What is valuable content?

Sonja Jefferson

Let’s be clear about what we are talking about here. ‘Content’ is the words on the page you are reading. It’s the copy on your website, the Tweet you posted last night, the videos and images you share. When we’re talking about content, we just mean words, knowledge, and information.

Valuable content is supercharged content. It is content with a bigger purpose; useful information created for a particular audience; content that hits the mark. By valuable content we mean the words, knowledge and information you choose to shape and share for your clients and customers: content that educates, helps or inspires them. Content they appreciate.

Like beauty, the value of a piece of content is in the eye of the beholder. What is valuable to me isn’t necessarily valuable to you. Here is some of content that I find valuable.

My valuable content

It’s Monday morning. I sit at my desk with a packed week ahead. I open up Outlook and face the usual deluge of emails. I delete about 30 of them straight off (starting with the spammy ones I don’t know and didn’t ask for), but there are a few emails I always look out for:

  • The niche newsletter from Recourses for marketing services firms like mine which consistently gives me good ideas on how to run my business better.
  • The timely ‘Monday Morning Wave’ email from Surfers Path magazine, with a stunning surf photo and links to videos on their site.
  • Swimtreks monthly missive about wild swimming, with tips on swim technique, photos of gorgeous places to swim and upcoming events I can join.
  • Copyblogger’s superbly written articles on writing and marketing on the web.

I valued the content on these companies’ websites enough to sign up for their email updates in the first place; and I read them, even look forward to them despite the pressures on my time.

Now, don’t get me wrong, I’m fully aware that all these companies are trying to sell me something.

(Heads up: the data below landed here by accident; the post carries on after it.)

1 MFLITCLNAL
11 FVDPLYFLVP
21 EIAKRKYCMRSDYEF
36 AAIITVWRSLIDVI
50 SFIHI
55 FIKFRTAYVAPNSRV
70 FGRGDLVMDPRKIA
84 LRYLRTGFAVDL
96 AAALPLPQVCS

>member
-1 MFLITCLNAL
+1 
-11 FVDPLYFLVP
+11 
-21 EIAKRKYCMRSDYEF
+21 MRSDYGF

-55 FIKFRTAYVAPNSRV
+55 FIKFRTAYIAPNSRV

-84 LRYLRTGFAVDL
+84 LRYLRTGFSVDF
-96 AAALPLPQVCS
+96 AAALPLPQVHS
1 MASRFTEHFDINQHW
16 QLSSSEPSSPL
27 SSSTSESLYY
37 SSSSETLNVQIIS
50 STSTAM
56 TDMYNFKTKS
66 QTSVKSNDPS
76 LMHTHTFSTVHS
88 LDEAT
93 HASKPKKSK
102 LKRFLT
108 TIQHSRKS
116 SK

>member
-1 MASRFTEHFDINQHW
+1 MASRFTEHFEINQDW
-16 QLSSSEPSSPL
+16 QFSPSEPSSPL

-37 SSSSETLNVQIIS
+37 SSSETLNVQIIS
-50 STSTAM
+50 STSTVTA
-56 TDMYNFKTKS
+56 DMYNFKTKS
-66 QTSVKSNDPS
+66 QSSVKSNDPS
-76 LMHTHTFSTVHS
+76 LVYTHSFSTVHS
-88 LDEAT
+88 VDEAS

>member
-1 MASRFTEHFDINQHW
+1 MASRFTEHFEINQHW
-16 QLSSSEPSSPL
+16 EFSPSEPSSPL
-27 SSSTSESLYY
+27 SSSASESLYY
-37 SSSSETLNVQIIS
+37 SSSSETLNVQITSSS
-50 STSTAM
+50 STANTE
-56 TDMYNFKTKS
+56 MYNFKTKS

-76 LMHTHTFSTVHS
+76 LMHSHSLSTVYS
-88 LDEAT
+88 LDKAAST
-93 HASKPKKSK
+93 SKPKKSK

• Surfers Path want me to keep buying their magazine (and I do).
  • David Baker of Recourses has a few books he could sell me (I have got most of them).
  • Swimtrek wants to encourage me to take up one of their swimming holidays (I have and will again).
  • And Copyblogger wants me to spread the word, and sign up for more of their services.

But the content these companies share on their websites, in their emails, across social media doesn’t major on the hard sell. Their marketing all starts from the premise of delivering valuable information to me, their kind of customer. They understand their customers well enough to know exactly what type of information we appreciate, and they focus their marketing communications on generously sharing their knowledge. Their marketing majors on delivering high quality educational, informative and entertaining content – the kind that customers like me really appreciate, and it gets results.

Making your content valuable

Valuable content is at the heart of all successful marketing today. If you want results for your business, take a leaf out of the books of the companies listed above. Here is a quick guide to help you ensure the content you create hits the spot with your clients and customers.

Create content that is:

  • Useful – educational, informative or entertaining.
  • Focused – relevant, timely and meaningful to its target audience.
  • Clear and compelling – telling a story that people understand & respond to.
  • High quality – interesting, well produced, with substance.
  • Genuine – written from the heart by people who care.

In any combination, these attributes form just the kind of content that gets read, shared and acted upon. Businesses that really win with their marketing exhibit all these qualities across the variety of content they put out there.